Therapy has come a long way over the years. Not only in the way of social acceptance, but in practice, too. Today, you can find a specialist to help you with almost any particular, including sex. For that, we can thank the likes of Freud, Kinsey, Masters and Johnson and more. Still, the realm of sex therapy continues to evolve. And a new concept has been making its way into that world. “Mindfulness” refers to the ancient Buddhist practice of becoming fully present in both body and mind. And a growing pool of sexologists say it’s time to bring it into the bedroom. Dr. Laurie Mintz is one of them. In her book, Becoming Cliterate: Why Orgasm Equality Matters, And How To Get It, she covers the concept of “mindful sex,” and walks readers through the ways in which it can help correct dysfunction, increase arousal, and intensify orgasm. Curious, we spoke with Mintz about her feelings on mindfulness and how it can lead to better sex for all parties.
What is your brief definition of mindfulness as it relates to sexuality?
To me, mindfulness is about having your mind and body in the same place, in space and time. When I talk about it in terms of sexuality, I talk about being fully immersed in the moment rather than thinking of other things, like ‘Do I smell ok?’ or ‘Am I taking too long to orgasm?’ or ‘What’s my partner thinking about me right now?’ Those thoughts tend to feed into a concept we in the field of sex therapy call ‘spectator sex.’ It refers to when you became an observer of your own experience. Mindfulness is one way to get out of that pattern. It’s all about being immersed in the body’s sensations, as both a giver and receiver of touch.
I’m guessing a lot of people partake in ‘spectator sex.’ In what ways can a wandering mind hamper the sexual experience?
If you’re too stuck in your head, you’re not going to enjoy the experience. You’re not going to be paying attention to the pleasurable sensations sex can deliver. And that’s also going to interfere with orgasm. It’s kind of like sports. The less you let your mind wander, the more you put into the game, and the better you’ll perform.
In your experience, does that affect men and women differently?
Women often worry about the way they look, or the way they smell during sex. But male anxiety often centers on the penis. They worry if it will stay hard, will it be hard enough, and will it last long enough. That kind of anxiety is one of the main culprits in erectile dysfunction. Mindfulness can really help with that.
What do people tend to get wrong about mindful sex?
There is a huge misunderstanding out there about mindfulness. A lot of people think if their mind wanders, they’ve failed; they didn’t accomplish this ‘mindfulness’ thing. The reality is that everybody’s mind wanders. The practice of mindful sex is about recognizing when that happens, and being able to bring it back quickly.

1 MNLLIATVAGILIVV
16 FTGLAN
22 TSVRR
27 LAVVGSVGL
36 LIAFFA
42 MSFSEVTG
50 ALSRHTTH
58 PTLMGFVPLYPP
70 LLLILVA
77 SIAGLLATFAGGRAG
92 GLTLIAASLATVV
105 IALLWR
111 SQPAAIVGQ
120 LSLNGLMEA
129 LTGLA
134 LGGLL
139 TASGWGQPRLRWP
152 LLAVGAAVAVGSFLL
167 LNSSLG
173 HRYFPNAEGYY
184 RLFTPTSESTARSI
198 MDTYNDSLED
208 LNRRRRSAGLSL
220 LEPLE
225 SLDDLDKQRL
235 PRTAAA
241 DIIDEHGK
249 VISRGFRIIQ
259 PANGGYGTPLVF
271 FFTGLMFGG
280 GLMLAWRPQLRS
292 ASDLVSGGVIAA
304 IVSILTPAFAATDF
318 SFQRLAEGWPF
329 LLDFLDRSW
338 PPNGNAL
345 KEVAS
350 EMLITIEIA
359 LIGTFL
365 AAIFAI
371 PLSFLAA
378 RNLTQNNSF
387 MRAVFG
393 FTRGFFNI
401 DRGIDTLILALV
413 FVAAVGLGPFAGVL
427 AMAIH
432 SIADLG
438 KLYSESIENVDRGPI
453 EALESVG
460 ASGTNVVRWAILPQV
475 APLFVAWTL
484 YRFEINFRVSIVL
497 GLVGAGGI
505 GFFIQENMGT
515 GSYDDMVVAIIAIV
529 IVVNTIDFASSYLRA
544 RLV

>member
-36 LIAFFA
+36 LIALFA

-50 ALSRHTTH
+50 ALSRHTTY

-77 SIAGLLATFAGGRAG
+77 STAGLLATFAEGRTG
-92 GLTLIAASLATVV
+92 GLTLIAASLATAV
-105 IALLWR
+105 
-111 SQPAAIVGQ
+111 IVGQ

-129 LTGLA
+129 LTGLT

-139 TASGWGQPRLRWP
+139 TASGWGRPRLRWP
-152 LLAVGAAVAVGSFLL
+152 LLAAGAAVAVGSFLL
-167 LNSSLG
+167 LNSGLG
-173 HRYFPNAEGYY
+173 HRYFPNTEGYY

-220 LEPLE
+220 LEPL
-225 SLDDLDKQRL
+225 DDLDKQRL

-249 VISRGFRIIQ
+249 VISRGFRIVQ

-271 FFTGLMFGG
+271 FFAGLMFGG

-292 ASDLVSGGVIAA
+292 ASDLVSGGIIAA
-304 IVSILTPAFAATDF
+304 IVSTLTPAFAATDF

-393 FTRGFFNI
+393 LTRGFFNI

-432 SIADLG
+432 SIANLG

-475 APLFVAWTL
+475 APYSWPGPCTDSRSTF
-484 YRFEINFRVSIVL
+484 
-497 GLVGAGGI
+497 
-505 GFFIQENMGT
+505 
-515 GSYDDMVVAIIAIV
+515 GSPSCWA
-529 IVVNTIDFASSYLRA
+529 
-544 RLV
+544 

So how would a beginner go about incorporating mindfulness into sex?
I usually describe it with the help of a metaphor. I ask people to imagine they’re on a roller coaster. As you’re getting buckled in, your mind starts going. You wonder if you’re in safely, you wonder if the ride will be ok, you wonder why you got on in the first place, but as you descend downhill, those thoughts dissipate. You’re just feeling. That state of simply feeling without thinking is the goal of mindfulness.
I suggest trying to apply it to some everyday activities before bringing it into sex. You can even practice while brushing your teeth. Instead of just mindlessly brushing, try focusing on the feeling of the toothbrush in your mouth, of the bristles against your teeth; think about the way the toothpaste tastes. Every moment can be a mindful one.
I’m guessing this concept will be particularly beneficial to those dealing with a lot of stressors. Like, say, parents.
Becoming a parent is going to take a toll on your sex life. Period. You can’t just have sex at any time. You’re tired. You’re thinking about the baby. You’re worried the kids are going to walk in. It would be incredibly helpful, in that regard, for new parents to learn about mindfulness. They need to learn how to bring their mind back to where they are instead of worrying about something else, somewhere else.
So, how can couples help each other remain “mindful” during sex?
Achieving mindfulness tends to be more of an individual exercise but couples can help bring each other back into the body. I remember years ago when I was going through a very stressful period of time and I was just not really there during a sexual encounter with my husband. So he of course asked what was going on. The truth is, I was looking for a new job and was basically writing my vitae in my head. He tried to bring my mind back into where we were. I think he gave me a back rub or something. The point is, having your mind wander off doesn’t have to be this big shameful thing. Sharing about the experience can be really helpful.